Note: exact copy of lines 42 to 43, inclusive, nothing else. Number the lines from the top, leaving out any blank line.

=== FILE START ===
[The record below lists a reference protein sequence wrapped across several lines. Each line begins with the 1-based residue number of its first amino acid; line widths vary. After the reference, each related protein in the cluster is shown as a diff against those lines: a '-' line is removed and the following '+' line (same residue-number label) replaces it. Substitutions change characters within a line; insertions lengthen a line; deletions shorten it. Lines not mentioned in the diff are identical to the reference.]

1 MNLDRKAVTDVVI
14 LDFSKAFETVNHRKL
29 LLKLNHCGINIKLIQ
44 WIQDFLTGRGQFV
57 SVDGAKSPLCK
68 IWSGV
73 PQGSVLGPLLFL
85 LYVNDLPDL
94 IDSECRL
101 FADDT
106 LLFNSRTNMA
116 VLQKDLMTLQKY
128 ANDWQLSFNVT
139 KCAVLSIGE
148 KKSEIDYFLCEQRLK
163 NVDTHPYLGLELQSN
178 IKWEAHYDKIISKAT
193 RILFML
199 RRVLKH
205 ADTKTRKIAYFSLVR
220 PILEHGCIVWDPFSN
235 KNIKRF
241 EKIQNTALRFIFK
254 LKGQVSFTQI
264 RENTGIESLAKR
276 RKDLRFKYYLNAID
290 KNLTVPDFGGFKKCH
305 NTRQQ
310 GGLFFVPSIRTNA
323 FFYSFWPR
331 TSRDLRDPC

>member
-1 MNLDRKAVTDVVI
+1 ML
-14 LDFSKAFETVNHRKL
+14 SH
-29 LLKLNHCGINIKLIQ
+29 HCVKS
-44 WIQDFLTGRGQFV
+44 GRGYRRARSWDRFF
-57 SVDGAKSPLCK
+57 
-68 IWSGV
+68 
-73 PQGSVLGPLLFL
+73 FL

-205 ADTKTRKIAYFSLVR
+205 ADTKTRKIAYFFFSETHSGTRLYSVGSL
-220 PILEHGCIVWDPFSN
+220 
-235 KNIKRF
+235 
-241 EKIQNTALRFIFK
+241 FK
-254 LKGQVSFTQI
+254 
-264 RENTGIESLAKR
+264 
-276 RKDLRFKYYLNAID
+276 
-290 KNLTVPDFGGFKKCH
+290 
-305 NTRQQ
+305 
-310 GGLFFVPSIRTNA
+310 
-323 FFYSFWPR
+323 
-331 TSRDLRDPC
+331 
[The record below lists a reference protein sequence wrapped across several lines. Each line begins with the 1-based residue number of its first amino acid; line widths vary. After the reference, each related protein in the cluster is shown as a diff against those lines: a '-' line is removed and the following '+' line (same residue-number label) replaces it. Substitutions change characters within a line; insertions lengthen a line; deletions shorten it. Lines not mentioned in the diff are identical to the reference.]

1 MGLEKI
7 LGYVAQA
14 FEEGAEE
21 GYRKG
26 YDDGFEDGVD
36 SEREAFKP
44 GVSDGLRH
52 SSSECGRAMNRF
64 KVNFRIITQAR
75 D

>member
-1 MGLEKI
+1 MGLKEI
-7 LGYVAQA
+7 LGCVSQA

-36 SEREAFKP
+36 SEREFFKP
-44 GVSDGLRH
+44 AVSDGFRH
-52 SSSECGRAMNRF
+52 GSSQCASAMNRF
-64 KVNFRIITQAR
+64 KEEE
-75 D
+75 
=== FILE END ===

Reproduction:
-57 SVDGAKSPLCK
+57 